A chuckwagon driver has been thrown out of the Calgary Stampede and handed an indefinite ban for the first time in the event’s history after a mid-race collision led to the death of a competitor’s horse.
The death was the third so far this year, the most since 2015 at the week-long western rodeo and fair that styles itself “The Greatest Outdoor Show on Earth.”
Two deaths earlier in the week had already re-ignited the perennial debate about the welfare of horses and rodeo animals at an event that carries inherent risks to animals and human participants.
The Stampede has attributed Thursday night’s incident to “driver error” and has fined Chad Harden $10,000, along with a ban from future competition. The ban is permanent, but could be lifted in the coming years if the Stampede decides to let the championship-winning Albertan back into the event.
Mr. Harden was leading his wagon and four horses around the dirt track on Thursday night when he squeezed another driver to his left toward the inside of the track. That driver, Danny Ringuette, collided with Evan Salmond and his horses, who was trying to pass him beside the rail that marks the edge of the track.
One of Mr. Salmond’s horses was killed in the tangle and the other three were injured.
A horse died earlier in the Stampede from a heart attack and another broke its leg during a race. Unlike those deaths, the incident started by Mr. Harden was ruled to have been avoidable by the Stampede.
“It’s not easy to see what you saw,” Stampede chief executive Warren Connell told fans the next day during a press conference. All deaths are difficult, he said, the avoidable ones far more so.
“Unfortunately we’re talking about an incident that happened that we hoped would have never happen. This is new ground for us … the Stampede takes this very seriously, this is about our brand, this is about the safety of our performers, both animal and people,” Mr. Connell said.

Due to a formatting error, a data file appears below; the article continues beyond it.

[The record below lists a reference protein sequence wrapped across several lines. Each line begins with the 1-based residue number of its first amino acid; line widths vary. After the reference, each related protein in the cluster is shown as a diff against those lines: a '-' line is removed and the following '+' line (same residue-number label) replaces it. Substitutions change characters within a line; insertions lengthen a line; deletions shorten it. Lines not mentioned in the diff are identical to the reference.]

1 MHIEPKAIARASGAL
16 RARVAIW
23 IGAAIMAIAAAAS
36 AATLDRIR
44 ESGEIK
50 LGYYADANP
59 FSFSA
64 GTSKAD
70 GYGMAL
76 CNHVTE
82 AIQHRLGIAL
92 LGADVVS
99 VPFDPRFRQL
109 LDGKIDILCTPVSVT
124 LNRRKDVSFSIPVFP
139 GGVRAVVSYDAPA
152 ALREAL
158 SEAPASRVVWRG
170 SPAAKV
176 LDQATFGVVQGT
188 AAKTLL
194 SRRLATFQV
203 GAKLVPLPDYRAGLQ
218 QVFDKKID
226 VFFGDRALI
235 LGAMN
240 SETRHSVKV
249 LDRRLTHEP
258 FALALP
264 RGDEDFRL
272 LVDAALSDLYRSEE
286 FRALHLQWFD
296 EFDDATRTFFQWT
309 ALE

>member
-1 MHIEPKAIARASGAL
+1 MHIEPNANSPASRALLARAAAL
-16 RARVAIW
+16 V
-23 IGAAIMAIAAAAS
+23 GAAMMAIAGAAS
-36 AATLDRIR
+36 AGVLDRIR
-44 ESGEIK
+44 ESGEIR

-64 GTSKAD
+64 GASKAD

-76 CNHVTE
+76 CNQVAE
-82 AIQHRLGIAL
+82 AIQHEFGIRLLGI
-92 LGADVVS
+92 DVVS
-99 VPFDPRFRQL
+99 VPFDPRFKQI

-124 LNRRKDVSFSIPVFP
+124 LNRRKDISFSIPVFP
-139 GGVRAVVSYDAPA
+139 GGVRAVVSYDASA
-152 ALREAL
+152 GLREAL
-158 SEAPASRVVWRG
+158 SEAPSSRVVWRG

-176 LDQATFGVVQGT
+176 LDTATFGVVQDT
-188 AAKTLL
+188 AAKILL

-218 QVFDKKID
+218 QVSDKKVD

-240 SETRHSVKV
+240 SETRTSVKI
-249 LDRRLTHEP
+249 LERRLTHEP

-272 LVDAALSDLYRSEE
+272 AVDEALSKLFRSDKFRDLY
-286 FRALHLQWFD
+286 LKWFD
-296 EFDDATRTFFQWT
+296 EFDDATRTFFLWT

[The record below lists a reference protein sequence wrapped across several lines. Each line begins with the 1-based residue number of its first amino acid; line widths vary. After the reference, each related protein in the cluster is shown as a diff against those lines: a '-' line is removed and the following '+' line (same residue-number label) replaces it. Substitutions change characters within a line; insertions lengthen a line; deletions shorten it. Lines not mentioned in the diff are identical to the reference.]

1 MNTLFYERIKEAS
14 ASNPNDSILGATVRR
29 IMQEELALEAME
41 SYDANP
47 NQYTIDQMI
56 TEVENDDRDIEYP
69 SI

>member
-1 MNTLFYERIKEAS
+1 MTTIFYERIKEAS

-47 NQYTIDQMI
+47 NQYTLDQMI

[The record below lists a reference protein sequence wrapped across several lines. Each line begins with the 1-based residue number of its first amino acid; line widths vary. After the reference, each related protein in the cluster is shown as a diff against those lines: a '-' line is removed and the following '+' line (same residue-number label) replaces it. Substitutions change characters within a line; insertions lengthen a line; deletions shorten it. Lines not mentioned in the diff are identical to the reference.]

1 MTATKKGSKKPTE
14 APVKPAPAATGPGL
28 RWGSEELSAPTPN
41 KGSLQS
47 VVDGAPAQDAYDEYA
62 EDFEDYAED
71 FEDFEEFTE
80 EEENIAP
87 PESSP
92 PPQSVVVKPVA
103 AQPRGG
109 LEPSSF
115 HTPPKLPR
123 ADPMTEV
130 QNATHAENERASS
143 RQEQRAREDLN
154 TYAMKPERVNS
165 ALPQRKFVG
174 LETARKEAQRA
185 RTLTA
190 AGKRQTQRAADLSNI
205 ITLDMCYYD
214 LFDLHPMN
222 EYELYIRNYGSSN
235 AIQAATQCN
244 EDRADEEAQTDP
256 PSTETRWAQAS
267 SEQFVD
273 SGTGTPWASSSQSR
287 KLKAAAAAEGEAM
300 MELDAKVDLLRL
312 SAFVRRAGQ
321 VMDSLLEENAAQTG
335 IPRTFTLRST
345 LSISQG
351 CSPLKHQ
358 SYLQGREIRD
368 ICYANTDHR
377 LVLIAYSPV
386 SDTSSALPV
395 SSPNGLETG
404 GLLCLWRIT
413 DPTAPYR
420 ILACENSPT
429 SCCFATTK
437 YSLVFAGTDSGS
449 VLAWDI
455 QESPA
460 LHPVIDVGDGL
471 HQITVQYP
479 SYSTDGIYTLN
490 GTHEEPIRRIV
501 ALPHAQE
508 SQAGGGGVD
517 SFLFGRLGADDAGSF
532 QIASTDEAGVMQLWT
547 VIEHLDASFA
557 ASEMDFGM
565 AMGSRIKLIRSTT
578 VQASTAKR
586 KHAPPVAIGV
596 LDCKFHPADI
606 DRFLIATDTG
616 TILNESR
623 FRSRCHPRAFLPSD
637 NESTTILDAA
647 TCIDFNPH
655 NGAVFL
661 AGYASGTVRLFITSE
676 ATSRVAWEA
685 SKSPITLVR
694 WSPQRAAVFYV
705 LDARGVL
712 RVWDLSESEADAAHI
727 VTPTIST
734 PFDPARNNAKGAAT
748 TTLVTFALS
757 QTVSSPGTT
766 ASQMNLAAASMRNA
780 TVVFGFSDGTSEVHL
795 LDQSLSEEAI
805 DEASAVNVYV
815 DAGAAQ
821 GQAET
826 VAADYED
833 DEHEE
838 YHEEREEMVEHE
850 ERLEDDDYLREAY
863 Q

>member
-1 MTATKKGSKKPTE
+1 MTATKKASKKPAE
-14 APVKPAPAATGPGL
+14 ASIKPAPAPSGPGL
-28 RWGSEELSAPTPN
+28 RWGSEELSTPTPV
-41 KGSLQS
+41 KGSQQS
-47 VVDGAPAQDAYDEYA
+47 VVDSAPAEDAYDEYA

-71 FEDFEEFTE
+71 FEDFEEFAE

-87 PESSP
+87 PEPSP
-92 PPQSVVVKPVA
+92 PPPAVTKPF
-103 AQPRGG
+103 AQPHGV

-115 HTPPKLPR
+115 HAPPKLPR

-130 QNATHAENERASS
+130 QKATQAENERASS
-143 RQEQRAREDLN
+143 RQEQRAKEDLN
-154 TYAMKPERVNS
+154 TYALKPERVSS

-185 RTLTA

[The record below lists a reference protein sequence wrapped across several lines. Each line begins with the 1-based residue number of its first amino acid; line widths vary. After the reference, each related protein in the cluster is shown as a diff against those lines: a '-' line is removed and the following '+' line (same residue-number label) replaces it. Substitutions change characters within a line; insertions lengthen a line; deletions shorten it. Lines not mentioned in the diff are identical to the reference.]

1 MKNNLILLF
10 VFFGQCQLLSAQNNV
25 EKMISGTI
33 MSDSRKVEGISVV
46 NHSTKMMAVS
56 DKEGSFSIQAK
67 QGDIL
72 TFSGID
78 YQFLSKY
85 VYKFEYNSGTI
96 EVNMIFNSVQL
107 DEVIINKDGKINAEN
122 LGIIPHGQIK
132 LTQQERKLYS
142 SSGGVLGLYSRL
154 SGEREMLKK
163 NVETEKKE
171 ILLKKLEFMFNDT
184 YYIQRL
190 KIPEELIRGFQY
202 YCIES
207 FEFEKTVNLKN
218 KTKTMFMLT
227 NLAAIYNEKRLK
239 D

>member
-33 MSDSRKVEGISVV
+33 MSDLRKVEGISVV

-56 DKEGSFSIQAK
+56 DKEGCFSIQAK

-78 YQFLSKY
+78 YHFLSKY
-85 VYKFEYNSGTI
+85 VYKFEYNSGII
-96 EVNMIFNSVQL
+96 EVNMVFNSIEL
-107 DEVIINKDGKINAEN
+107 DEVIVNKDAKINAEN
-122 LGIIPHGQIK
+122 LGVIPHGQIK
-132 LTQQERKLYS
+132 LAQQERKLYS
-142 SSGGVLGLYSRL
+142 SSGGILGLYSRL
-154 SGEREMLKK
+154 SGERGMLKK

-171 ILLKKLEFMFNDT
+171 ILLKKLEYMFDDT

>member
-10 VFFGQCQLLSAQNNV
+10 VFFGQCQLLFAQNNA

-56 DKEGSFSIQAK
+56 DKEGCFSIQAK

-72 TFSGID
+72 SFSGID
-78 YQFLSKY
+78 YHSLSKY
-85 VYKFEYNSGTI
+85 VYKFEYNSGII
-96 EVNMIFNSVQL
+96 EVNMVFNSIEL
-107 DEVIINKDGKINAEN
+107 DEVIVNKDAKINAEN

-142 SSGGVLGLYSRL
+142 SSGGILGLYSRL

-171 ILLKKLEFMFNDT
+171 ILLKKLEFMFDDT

Mr. Harden declined to comment.
The incident comes as there has been more attention paid to the deaths of horses, especially in thoroughbred racing. More than 30 horses died this season at the Santa Anita race track in Southern California, owned by Toronto’s Stronach family.
The Calgary Stampede has been conscious of horse deaths for years and has increased rules to make it less likely, event officials said on Friday. Protests by animal-rights groups against the Stampede are a near-annual event. However, deaths have been on the decline in recent years, with none in 2016, and only a single death recorded in both 2017 and 2018.
Stampede spokeswoman Kristina Barnes said the event now looks at the safety records of drivers, as well as their standings, before inviting them to compete. “There’s a lot of money at stake here at the Stampede and we want them to be focused on safety over winnings,” she said. "It’s very important to note that they are good drivers and that’s why they’re here.”
The possible lifetime ban for Mr. Harden, of Mulhurst Bay, south of Edmonton, comes after riders have been reminded on an annual basis to place the safety of their animals above possibly risky manoeuvres on the track, said the head of the chuckwagon safety commission.
“We don’t think that Chad deliberately meant to do this,” Mike Whittle of the commission said. “We have determined that there was driver error involved in his decision-making. I guess I’d leave it at that.”
Jim Nevada, a former chuckwagon driver who raced for more than a decade at the Stampede, said he had reviewed some of the footage of the incident, adding that he and many other drivers have been in similar situations.
“It’s like a perfect storm and things didn’t go right. When wagons stack like that and the guys are going three wide, Chad doesn’t know there’s a guy in the hole behind Ringuette. He should have turned his head and checked,” Mr. Nevada said.
“Did Chad deserve it? I think he did. But I’ve had more experienced drivers than him put me in the same predicament. But 99 per cent of time, guys catch what’s going on and they pull out of it,” he said, adding that Mr. Harden’s punishment will serve as a reminder to drivers in future races to shoulder-check more often.
He said he’s been at odds with the Stampede in the past but has been impressed by what the event has done in recent years to increase safety, including tougher rules for drivers.
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